Do we show our love for Jesus in a “bumper sticker” or in how we live our life? Either way, its the example we are showing students.
Driving on the freeway today I saw a bumper sticker that said, “No Jesus, No Peace…Know Jesus, Know Peace.” Cute, I thought to myself. But it made me think, am I showing students how to love and praise and worship Jesus in bumper stickers or in the way of living my life? Bumper stickers get right to the point, but I want to be an example to students, not in sound bytes, but in the way I act in all situations. When it comes to words, I’m good and witty and clever, it’s one of my spiritual gifts. But I don’t want students to think that “God is my Co-Pilot.” He’s the pilot. Period. I’m not even worthy of being the guy who cleans the plane after a flight. Students need to see that when I get angry, I don’t start spewing a ton of four-letter words, when hard times come my way, I still praise God for what is good and try not to dwell on the bad.
I used to be the “bumper sticker Jesus” guy. I knew the right things to say, but usually didn’t put them into practice. I knew about tithing, but didn’t, I knew about prayer, but usually waited until I was in a bind before I would turn to God in prayer. I knew about the need for a quiet time everyday, but I seldom made the time for one. I’m happy to say I’m not that guy anymore. If I go a day without a quiet time I feel it, I begin to feel disconnected and I don’t like how that feels. I’ve learned to pray throughout the day, not just in the morning or when I go to bed. I want to help students by-pass the “bumper sticker Jesus” time in their life and have them put good, solid ways of worship and praise into their lives. I want to be a good example.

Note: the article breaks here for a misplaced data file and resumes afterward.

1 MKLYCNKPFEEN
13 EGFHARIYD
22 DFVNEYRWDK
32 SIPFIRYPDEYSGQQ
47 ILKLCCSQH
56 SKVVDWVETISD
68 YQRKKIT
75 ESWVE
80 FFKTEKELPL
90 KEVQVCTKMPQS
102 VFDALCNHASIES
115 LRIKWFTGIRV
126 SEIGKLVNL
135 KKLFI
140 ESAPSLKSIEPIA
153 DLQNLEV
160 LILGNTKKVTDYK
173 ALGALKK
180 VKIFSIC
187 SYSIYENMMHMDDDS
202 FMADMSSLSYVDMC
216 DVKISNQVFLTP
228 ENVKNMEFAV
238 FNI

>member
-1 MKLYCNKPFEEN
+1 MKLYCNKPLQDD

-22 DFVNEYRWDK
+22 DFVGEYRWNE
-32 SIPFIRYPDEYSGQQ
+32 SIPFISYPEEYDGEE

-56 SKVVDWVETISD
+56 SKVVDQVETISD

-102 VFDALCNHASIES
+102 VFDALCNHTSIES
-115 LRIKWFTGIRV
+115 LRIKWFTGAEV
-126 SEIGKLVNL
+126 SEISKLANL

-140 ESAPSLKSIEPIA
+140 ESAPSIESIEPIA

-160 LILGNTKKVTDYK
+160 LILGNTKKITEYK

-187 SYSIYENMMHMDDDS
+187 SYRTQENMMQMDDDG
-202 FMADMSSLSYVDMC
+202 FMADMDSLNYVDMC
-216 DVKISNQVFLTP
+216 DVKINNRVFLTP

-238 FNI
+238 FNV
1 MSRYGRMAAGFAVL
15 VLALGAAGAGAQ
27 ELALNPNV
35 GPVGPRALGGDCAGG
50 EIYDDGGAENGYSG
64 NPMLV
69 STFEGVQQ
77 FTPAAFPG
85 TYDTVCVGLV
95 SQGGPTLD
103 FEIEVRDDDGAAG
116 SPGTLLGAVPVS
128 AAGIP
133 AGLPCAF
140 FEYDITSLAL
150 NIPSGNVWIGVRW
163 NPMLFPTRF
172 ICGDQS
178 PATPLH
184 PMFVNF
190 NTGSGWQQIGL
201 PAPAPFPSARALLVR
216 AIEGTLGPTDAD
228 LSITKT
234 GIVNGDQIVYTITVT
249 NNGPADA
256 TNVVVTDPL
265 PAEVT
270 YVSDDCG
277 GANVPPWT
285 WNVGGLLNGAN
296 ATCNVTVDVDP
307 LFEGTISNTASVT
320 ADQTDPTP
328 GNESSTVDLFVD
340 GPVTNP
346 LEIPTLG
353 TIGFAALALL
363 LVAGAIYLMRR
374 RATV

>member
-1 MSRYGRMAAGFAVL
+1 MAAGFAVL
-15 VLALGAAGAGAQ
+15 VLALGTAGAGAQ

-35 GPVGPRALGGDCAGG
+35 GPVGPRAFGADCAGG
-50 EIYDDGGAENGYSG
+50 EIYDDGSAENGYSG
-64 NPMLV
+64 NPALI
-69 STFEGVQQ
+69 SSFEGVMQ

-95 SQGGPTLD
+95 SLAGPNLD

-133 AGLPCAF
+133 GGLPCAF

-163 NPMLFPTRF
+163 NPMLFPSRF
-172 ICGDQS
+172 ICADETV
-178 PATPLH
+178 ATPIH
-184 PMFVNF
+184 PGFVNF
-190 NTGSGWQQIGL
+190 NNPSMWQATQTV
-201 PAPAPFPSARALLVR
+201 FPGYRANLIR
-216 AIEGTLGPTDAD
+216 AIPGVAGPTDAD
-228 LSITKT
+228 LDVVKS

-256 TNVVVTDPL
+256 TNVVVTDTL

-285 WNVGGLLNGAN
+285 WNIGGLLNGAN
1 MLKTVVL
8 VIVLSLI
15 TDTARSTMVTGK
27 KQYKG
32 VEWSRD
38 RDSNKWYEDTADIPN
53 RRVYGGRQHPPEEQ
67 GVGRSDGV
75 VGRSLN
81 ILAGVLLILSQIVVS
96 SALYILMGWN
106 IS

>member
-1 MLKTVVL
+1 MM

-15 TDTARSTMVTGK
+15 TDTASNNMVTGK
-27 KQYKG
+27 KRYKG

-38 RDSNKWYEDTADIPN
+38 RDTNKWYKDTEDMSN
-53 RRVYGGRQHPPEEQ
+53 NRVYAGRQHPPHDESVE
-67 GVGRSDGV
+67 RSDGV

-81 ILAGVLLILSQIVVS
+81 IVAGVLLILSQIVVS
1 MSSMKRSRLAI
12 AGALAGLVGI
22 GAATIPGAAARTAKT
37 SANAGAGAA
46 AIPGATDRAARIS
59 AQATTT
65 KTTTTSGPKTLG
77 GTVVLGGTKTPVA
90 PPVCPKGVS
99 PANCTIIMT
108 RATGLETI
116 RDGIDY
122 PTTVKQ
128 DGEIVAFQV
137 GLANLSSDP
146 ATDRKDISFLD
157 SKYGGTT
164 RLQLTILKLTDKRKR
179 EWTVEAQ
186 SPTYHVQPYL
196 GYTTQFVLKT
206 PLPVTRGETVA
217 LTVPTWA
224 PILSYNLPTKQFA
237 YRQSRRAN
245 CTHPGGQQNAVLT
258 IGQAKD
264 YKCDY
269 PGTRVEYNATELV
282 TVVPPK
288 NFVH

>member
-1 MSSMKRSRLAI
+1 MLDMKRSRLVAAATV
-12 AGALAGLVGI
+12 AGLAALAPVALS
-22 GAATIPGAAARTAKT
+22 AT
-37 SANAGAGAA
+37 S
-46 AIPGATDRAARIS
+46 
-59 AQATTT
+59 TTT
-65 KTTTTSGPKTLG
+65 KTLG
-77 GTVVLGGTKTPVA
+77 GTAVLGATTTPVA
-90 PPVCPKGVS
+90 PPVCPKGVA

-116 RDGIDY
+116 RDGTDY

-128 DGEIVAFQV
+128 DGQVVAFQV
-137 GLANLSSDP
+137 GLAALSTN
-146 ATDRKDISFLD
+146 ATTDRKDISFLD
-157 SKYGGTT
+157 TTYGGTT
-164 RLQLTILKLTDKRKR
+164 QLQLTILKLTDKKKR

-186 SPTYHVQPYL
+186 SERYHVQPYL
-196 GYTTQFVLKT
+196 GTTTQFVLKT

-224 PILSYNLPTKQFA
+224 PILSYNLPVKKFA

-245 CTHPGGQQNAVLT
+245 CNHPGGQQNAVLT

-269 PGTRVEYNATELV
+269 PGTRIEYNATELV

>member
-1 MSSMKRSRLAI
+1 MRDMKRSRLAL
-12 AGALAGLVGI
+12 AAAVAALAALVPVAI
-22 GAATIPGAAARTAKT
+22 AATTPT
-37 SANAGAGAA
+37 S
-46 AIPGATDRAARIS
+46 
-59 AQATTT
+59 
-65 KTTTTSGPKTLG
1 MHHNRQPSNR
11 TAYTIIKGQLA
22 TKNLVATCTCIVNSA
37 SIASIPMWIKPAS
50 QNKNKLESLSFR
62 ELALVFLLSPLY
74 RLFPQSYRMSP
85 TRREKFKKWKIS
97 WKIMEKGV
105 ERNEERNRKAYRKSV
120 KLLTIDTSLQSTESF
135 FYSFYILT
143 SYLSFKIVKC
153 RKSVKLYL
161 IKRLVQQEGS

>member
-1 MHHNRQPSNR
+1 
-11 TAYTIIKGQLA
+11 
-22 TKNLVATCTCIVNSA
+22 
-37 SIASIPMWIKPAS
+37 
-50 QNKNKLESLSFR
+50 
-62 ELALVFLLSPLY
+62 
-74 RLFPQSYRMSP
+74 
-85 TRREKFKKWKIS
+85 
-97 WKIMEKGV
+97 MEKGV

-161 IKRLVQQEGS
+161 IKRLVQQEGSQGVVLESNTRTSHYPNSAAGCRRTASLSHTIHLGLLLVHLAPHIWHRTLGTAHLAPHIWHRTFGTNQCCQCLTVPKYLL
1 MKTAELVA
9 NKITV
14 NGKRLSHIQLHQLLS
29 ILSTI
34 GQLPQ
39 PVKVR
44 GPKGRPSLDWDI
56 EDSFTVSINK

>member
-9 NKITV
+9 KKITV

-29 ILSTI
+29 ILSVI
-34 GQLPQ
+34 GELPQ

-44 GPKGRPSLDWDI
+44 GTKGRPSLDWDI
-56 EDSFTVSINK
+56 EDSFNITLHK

It’s not just about saying the right things at the right time. It’s necessary to live out what you talk about with your students. I can say “love your neighbor,” but if I don’t live that out, what good is it? It not only pushes me backward as a Christian, it shows my students that I don’t really care about what I’m teaching them. If I don’t care, why should they? Is it easy to tell people what they should do and then continue living our lives the way we want? Absolutely. But it’s not what we’re called to do. Maybe you’re not realizing that you do this. Now is the time to evaluate: am I a “bumper sticker” Christian, or am I someone that people know live out God’s Word in my life every day?
What are some steps you take to make sure you’re more than just a “bumper sticker” Christian?
Matt Reynolds and Steven Orel are volunteer youth workers at Saddleback Church. They approach youth ministry from two different generations and perspectives. Look for lots more from them in the future — for now you can follow them on Twitter and check out their previous blog posts here.